Copy data management is a data reduction technology that is designed to reduce storage costs by maintaining a single copy of data. Although the technology is not without its flaws, vendors of copy management systems have released products that allow organizations to take a fresh look at data management.
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Situations that once presented a challenge to IT pros can be approached differently using copy management systems -- for instance, if a developer needs to create a test-development environment that mimics a production data set. In the past, this would have required the creation of a separate copy of the data that could be used exclusively for development or testing purposes. With the use of copy data management, however, it becomes possible to create a virtual instance of the production environment. This means that developers are able to work with production data without putting that data at risk and without having to make a copy of the data.
As useful as copy data management may be, however, it is not without its potential pitfalls. Performance tends to be the issue that receives the most attention, but data integrity and the potential for data loss can also become issues in the absence of data redundancy.
Performance problems can occur with copy data management because, by definition, it eliminates parallel copies of data. Consider the example above, in which a virtual copy of a data set is created in order to facilitate a test-development environment. Although the dev-test environment is constructed in such a way as to create the illusion of having a dedicated data copy, it is actually working from the same data set as the production environment. This means that the underlying storage now has to support both the production workload and the dev-test workload, plus workloads associated with any additional virtual data copies that might be created later on. As such, the storage hardware will be subjected to a greater number of read and write IOPS than if the data was dedicated to a single workload.
In addition, there is also a degree of overhead that is added by the copy data management software itself. Copy data management vendors commonly base their products on the use of snapshots, and the snapshot tree can sometimes affect performance over time. The degree to which performance is affected is based on a number of factors, such as whether snapshots are created at the hardware or software level, the number of snapshots that exist, and whether the snapshots are based on changed block tracking or on differencing disks.
Another potential disadvantage of copy data management is that doing so can theoretically increase the odds that a data loss event will occur. There are two main reasons for this. First, because copy data management builds an intricate series of data copies, the integrity of those data copies -- and the well-being of the workloads that depend on them -- is based entirely on the copy data management software working correctly. Although most of the products that are available today tend to be reputable and reliable, it is difficult to ignore the fact that the copy data management layer could potentially become a single point of failure, with the ability to hinder multiple workloads.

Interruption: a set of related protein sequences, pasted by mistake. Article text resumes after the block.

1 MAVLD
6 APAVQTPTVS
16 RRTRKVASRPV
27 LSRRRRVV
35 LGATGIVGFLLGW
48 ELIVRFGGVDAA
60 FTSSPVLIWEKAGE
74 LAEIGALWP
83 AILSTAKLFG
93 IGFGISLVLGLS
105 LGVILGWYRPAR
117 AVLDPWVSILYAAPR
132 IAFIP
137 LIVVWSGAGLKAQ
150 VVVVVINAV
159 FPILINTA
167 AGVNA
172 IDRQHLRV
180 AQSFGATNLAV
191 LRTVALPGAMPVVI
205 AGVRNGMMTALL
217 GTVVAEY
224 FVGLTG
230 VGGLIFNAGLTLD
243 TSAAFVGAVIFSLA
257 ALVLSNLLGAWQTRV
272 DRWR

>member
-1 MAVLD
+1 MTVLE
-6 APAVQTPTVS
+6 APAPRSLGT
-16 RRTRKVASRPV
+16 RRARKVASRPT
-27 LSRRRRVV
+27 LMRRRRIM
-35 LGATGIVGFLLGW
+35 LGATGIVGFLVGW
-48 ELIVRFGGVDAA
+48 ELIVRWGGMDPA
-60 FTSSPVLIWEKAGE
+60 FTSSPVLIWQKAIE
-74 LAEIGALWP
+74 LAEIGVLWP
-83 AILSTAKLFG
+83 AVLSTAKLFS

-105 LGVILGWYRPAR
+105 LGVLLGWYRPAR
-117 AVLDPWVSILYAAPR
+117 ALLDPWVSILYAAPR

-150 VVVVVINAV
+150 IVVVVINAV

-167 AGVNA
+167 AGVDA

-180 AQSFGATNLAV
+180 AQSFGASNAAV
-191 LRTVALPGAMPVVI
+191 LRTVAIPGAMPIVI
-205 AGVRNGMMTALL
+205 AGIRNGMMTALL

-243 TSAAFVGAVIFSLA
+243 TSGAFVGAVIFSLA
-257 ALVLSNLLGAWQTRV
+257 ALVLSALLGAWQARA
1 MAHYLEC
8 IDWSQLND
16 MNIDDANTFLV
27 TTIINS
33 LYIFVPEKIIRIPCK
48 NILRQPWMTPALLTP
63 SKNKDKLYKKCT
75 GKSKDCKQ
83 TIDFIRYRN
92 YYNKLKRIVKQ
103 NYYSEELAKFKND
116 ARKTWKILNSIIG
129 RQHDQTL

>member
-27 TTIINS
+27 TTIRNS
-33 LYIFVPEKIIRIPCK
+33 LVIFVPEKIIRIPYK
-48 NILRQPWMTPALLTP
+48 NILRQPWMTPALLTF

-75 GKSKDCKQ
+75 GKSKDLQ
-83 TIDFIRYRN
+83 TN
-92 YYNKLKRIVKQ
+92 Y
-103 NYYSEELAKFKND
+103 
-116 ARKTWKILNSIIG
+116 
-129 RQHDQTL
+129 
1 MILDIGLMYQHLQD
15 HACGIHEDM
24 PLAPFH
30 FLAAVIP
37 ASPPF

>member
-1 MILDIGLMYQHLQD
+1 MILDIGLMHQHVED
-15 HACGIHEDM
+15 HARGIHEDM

Copy data management vs. traditional backup
Copy data management software could also result in data loss because, in some deployments, it has replaced traditional backup.
Vendors of copy management systems all have their own approaches, but generally speaking, products take an "incremental forever" approach to data storage. In other words, each time that a storage block is modified, the newly modified storage block is stored alongside the previous version of the storage block. This is what makes it possible for multiple workloads to have read/write access to the same underlying data set without interfering with one another.
Because previous versions of storage blocks are retained, copy data management can be used as a pseudo-backup system. Depending on the capabilities provided by the vendor, storage block versioning may make it possible to restore previous versions of files, folders and volumes.
The problem is that although some copy data management products provide backup-like capabilities, copy data management is not a true backup replacement, at least not by itself. A backup is defined as a data copy that can be restored. Copy data management does not make a secondary copy of the data, and therefore cannot be considered to be a true backup product. If a storage array were to fail, there would be no way of restoring the data unless a secondary backup existed.
Vendors selling copy management systems have done a good job of creating products that can help to reduce storage costs by eliminating unnecessary data copies. Although enterprise-grade copy data management products do take measures to prevent data loss, it is imperative that administrators familiarize themselves with how their chosen copy data management product works. Only then does it truly become possible to ensure that data is adequately protected.
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